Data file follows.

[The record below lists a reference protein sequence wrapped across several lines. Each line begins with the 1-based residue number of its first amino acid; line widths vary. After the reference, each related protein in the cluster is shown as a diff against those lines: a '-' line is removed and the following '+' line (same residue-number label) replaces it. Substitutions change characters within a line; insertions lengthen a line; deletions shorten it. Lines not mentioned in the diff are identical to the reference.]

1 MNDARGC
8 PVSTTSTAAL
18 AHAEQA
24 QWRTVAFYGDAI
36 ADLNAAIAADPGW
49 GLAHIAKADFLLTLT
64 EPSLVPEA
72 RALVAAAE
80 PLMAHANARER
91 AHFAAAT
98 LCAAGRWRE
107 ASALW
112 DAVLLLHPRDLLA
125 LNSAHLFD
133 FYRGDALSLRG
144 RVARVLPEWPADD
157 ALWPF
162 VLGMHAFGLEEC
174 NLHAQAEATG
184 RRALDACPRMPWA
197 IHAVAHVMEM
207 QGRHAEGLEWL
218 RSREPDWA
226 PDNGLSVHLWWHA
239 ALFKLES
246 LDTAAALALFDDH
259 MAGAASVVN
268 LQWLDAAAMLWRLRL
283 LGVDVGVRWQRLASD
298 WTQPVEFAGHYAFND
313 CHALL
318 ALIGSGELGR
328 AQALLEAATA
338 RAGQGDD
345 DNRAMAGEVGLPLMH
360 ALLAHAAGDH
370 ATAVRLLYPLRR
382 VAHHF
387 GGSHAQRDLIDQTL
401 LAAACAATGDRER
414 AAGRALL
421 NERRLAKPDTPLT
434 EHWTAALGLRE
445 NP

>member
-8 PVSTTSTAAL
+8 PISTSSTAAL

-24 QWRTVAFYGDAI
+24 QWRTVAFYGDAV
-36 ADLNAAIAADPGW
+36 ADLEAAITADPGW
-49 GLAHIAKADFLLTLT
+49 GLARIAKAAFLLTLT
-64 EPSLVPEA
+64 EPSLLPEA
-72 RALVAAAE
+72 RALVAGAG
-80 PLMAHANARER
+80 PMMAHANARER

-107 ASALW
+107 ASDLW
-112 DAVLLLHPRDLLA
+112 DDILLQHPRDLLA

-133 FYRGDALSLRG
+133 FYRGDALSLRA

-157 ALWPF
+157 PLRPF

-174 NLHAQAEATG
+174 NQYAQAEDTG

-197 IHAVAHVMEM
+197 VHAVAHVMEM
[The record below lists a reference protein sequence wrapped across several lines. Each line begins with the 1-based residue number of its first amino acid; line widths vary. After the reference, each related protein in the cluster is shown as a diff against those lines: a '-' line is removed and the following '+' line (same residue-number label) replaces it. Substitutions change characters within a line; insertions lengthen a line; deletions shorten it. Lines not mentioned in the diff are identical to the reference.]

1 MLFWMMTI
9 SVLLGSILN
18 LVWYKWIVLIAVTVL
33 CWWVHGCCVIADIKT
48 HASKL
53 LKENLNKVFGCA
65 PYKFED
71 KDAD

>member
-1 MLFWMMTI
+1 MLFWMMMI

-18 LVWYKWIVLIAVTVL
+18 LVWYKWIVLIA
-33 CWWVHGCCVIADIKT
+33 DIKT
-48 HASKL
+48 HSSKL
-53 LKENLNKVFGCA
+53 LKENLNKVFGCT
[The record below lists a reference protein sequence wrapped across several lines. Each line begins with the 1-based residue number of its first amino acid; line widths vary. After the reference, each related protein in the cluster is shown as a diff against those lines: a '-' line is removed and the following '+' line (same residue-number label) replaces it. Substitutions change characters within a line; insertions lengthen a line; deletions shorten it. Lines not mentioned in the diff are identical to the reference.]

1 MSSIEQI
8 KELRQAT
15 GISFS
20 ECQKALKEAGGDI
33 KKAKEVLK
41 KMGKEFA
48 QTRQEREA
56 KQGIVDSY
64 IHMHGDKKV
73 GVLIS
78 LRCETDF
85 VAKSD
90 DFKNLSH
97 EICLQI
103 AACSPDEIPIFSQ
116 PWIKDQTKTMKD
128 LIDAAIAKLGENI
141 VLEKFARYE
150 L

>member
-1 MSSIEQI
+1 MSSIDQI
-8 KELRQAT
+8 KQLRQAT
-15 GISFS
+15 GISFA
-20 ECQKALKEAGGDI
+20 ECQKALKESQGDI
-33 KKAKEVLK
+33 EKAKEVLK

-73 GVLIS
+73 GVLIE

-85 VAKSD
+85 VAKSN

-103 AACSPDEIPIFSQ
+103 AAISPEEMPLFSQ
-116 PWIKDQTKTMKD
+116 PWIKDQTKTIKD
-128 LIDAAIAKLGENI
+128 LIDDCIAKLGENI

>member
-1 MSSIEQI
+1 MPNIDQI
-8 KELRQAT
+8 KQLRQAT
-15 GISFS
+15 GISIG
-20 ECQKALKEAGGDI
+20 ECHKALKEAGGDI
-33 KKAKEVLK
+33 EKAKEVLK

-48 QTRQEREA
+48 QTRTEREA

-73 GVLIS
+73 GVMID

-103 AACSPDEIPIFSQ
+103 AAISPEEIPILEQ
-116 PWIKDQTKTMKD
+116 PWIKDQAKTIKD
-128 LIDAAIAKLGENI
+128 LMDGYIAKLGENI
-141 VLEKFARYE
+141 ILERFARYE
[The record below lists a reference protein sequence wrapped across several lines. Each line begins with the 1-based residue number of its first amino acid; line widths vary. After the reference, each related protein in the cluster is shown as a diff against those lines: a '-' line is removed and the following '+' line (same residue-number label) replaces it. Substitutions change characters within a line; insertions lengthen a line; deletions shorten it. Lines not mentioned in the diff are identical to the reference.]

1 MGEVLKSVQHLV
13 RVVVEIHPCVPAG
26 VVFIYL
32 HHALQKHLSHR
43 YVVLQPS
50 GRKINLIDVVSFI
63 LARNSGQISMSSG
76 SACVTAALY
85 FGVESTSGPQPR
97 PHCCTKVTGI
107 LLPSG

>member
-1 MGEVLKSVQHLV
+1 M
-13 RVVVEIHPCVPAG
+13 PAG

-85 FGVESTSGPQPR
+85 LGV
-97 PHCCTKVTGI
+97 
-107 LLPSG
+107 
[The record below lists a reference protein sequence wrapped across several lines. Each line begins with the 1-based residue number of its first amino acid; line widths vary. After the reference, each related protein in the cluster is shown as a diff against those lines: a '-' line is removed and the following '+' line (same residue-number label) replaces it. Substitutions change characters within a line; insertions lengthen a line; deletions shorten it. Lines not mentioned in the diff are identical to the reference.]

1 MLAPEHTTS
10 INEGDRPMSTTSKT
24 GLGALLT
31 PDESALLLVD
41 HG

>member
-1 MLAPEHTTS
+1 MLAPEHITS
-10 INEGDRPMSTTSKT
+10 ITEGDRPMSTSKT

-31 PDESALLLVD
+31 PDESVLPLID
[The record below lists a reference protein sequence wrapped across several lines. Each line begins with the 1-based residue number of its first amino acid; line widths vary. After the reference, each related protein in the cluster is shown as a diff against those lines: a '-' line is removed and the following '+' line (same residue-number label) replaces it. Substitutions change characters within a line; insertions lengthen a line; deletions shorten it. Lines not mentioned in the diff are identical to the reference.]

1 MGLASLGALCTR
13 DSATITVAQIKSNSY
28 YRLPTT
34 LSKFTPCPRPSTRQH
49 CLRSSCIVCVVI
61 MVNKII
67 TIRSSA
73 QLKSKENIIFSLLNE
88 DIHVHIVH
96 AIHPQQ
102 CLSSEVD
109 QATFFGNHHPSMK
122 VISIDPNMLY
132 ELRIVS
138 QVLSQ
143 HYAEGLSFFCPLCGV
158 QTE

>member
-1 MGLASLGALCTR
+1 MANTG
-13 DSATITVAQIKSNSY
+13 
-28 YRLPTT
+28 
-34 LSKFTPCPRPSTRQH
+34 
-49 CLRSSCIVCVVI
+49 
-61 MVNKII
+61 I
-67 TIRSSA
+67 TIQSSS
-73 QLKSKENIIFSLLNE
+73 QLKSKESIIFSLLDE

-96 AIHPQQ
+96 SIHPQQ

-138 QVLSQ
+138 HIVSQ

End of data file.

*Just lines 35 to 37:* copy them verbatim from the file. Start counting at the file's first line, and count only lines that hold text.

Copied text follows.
338 RAGQGDD
345 DNRAMAGEVGLPLMH
360 ALLAHAAGDH